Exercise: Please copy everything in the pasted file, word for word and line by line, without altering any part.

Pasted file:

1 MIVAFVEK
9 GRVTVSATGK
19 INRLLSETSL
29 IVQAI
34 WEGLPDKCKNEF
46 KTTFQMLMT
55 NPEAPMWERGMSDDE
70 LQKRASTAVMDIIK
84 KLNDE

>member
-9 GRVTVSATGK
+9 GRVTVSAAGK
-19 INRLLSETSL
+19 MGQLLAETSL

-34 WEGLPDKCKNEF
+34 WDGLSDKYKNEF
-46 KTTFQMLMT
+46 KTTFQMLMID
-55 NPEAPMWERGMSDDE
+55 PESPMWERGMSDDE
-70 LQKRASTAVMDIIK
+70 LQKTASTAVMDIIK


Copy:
1 MIVAFVEK
9 GRVTVSATGK
19 INRLLSETSL
29 IVQAI
34 WEGLPDKCKNEF
46 KTTFQMLMT
55 NPEAPMWERGMSDDE
70 LQKRASTAVMDIIK
84 KLNDE

>member
-9 GRVTVSATGK
+9 GRVTVSAAGK
-19 INRLLSETSL
+19 MGQLLAETSL

-34 WEGLPDKCKNEF
+34 WDGLSDKYKNEF
-46 KTTFQMLMT
+46 KTTFQMLMID
-55 NPEAPMWERGMSDDE
+55 PESPMWERGMSDDE
-70 LQKRASTAVMDIIK
+70 LQKTASTAVMDIIK